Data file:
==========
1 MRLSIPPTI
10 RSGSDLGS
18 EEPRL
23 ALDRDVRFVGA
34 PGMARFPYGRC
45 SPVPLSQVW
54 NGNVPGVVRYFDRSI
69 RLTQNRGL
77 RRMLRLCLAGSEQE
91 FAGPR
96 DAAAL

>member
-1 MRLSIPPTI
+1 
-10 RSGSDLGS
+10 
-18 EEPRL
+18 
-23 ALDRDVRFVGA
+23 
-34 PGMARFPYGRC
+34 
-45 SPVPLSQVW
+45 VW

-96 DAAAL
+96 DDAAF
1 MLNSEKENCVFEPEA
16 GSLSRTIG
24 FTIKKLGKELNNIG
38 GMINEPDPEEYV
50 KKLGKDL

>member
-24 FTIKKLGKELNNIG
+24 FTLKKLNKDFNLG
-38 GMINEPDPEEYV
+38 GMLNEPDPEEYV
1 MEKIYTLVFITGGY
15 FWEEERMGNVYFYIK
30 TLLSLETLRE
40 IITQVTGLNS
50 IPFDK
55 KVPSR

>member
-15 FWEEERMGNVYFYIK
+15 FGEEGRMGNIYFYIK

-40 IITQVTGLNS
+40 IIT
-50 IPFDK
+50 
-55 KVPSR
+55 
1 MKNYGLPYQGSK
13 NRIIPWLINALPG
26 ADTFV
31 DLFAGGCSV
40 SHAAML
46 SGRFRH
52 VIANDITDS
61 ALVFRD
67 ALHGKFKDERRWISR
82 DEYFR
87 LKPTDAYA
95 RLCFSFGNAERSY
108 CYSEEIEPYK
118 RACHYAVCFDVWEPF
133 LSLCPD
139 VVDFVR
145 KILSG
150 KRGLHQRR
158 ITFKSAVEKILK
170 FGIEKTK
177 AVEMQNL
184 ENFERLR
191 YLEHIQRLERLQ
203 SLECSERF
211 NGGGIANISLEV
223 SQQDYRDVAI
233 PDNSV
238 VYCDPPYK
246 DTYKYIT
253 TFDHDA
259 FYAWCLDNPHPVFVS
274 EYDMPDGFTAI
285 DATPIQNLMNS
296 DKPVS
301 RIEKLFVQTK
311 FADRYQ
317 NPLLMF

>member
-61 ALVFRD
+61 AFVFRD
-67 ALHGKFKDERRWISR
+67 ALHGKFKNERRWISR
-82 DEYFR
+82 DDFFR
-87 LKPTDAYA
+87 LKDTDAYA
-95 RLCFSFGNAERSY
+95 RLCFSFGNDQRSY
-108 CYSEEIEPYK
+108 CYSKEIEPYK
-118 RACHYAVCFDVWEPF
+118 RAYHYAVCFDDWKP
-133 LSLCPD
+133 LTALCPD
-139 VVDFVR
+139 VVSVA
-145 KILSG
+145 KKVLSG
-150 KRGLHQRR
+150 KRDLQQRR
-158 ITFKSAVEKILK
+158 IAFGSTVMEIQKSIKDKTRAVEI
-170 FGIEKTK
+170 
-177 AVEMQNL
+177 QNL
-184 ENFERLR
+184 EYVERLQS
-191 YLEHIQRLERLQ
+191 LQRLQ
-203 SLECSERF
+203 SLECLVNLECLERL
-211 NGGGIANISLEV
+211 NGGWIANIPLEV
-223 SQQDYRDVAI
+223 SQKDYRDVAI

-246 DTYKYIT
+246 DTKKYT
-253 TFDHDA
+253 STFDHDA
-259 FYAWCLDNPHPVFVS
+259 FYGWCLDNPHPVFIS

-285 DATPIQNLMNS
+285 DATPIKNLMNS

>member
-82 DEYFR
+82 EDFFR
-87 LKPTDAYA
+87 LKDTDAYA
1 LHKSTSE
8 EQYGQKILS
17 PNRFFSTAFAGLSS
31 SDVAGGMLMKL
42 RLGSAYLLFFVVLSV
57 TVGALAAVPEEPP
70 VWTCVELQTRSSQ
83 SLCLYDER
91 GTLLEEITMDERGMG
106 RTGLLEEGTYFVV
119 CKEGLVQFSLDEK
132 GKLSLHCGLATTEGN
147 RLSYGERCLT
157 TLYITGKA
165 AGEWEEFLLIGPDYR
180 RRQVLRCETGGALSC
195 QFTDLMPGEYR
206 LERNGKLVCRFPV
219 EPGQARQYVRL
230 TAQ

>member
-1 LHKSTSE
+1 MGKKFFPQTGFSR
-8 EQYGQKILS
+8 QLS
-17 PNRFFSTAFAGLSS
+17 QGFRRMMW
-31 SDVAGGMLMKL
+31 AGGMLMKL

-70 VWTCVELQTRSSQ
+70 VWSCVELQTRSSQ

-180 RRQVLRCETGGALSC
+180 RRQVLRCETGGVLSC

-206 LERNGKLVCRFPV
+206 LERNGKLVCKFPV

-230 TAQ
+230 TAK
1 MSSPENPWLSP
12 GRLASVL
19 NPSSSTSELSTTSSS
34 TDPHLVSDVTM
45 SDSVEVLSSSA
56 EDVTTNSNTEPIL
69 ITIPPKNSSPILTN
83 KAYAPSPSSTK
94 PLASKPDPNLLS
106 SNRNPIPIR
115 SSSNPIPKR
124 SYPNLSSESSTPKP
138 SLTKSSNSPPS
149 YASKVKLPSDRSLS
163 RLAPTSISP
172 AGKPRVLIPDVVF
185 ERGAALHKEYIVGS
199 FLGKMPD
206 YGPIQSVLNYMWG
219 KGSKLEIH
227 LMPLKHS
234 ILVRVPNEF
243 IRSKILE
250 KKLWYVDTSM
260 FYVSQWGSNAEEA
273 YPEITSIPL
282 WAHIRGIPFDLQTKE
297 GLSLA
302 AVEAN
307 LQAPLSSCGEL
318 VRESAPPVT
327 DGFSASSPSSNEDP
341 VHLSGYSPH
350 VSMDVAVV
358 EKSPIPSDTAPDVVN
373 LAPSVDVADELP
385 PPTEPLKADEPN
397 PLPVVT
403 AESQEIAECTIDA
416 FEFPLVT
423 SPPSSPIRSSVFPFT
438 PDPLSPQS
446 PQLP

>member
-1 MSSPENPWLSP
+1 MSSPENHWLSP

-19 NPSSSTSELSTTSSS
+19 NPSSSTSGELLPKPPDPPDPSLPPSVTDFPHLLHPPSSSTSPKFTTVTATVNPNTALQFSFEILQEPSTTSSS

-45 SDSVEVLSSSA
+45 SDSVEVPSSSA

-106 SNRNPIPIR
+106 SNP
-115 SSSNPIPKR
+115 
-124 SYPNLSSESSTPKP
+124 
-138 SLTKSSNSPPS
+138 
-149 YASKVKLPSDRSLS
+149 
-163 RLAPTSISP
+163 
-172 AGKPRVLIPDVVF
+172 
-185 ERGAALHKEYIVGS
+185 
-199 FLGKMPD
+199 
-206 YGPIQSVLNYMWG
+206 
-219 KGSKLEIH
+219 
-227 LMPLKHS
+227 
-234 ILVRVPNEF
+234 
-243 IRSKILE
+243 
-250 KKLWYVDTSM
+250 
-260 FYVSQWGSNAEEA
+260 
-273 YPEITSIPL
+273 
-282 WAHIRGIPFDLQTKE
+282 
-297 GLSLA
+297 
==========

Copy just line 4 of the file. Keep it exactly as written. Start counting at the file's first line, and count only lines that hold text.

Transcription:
23 ALDRDVRFVGA